Zugspitze - Day trip from Munich?

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Zugspitze - Day trip from Munich?

by msumountainman » Fri May 03, 2013 4:18 pm

I'm going to be in Munich for a few days next week and was wondering how feasible it is to hike up Zugspitze and back in a day trip from Munich using public transit?

I won't be bringing any climbing gear with me so I'm planning this just as a hike. Do the current snow conditions allow for it to be done with only hiking boots and sturdy lungs? I appreciate any thoughts folks might have. Thanks!

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Re: Zugspitze - Day trip from Munich?

by rgg » Sat May 04, 2013 12:25 am

The good news is that public transport isn't too bad, but realistically you have to travel to Garmisch-Partenkirchen the day before, so you can start early in the morning. Getting back to Munich very late is no problem. The Deutsche Bahn gives all the necessary information (the German name for Munich is München).

I don't have personal information about current conditions specific to the Zugspitze area, but the ski season is just over, and early May there is always still a whole lot of snow higher up everywhere in the Alps. Even if someone has been kind enough to break trail, which would surprise me, planning to hike up and down to the summit in a day is very optimistic, to put it mildly.
The only feasible hiking route this early in the season would be the Reintal route. In addition to the more than 2000m altitude gain, there is also the distance to factor in. It's been a few years since I hiked there, so I can't say how long exactly it is, but, for the most part, I remember that it's not steep at all - which makes it a very long hike.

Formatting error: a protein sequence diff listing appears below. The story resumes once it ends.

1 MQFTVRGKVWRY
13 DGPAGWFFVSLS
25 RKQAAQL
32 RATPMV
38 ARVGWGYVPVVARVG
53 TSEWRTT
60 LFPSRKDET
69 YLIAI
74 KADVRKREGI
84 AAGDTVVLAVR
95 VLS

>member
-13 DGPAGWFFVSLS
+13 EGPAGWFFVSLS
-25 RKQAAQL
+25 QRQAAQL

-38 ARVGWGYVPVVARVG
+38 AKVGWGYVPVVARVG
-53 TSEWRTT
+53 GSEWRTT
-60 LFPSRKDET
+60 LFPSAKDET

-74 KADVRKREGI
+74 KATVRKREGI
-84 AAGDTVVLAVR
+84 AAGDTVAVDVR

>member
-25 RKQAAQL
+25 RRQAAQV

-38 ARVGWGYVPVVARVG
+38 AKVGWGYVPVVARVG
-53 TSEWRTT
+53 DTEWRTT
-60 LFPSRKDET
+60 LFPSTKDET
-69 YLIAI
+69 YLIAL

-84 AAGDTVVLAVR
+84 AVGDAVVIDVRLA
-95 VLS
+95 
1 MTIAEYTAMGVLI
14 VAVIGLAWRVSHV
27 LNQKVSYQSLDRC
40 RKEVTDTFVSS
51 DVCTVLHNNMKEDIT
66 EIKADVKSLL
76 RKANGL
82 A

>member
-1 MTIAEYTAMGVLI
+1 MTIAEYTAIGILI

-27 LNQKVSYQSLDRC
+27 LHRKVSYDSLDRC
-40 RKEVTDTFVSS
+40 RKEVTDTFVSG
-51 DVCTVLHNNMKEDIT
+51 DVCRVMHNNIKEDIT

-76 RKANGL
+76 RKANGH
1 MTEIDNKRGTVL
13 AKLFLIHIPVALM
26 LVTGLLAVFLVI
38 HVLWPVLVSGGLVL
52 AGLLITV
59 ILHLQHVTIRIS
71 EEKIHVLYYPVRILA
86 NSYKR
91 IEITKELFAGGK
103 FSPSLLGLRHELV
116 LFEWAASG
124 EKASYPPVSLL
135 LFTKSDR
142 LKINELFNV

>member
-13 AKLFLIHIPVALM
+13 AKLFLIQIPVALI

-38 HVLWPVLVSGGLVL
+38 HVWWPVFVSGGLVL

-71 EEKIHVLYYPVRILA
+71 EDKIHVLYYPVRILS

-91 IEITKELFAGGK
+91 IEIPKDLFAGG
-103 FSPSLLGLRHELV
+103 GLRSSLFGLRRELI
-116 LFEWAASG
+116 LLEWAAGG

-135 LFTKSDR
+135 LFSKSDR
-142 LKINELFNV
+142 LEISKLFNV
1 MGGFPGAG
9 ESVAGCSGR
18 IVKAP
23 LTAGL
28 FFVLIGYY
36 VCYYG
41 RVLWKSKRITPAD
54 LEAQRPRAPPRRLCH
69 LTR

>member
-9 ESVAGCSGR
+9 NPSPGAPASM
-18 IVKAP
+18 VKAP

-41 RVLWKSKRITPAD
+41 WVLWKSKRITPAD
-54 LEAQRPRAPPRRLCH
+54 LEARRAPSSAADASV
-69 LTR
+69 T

Later in the season, when there is less snow, there are several alternative routes to the summit. One of those is the Höllental route, steeper and therefore shorter, but that's not just hiking anymore. If I would want to climb Zugspitze in a day, that's the route I would want to take on the way up. On the descent I would follow the Reintal. But, frankly, I would rather take more time for it though - in fact, that's more or less what I did, back in 2007.

It's dark right now, but during day time you can check out the web cams:

The good thing is that if you end up being slower than anticipated and still get to the summit, but somewhat later than planned, you can take the cable car down (assuming that it is running - best to check the time table beforehand).

If you forget about hiking and the cable car to the summit is indeed operating, that's a much easier way to the top. To be precise, the cable car goes almost to the summit, but not quite, fortunately - there is still a short, easy climb left, but it's quite exposed and therefore virtually nobody coming up by cable car wants to do it. Obviously, if there is snow on that final ridge it's more hazardous.

The following user would like to thank rgg for this post

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